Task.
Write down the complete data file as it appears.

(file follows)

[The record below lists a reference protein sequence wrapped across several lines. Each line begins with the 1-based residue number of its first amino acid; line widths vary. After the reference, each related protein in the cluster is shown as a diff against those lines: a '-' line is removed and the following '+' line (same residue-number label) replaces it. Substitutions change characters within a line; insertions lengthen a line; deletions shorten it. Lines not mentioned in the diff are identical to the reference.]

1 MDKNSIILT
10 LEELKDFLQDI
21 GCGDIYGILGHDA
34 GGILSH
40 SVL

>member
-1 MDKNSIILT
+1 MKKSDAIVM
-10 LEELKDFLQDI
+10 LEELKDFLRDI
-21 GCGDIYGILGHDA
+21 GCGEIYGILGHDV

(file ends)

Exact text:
[The record below lists a reference protein sequence wrapped across several lines. Each line begins with the 1-based residue number of its first amino acid; line widths vary. After the reference, each related protein in the cluster is shown as a diff against those lines: a '-' line is removed and the following '+' line (same residue-number label) replaces it. Substitutions change characters within a line; insertions lengthen a line; deletions shorten it. Lines not mentioned in the diff are identical to the reference.]

1 MDKNSIILT
10 LEELKDFLQDI
21 GCGDIYGILGHDA
34 GGILSH
40 SVL

>member
-1 MDKNSIILT
+1 MKKSDAIVM
-10 LEELKDFLQDI
+10 LEELKDFLRDI
-21 GCGDIYGILGHDA
+21 GCGEIYGILGHDV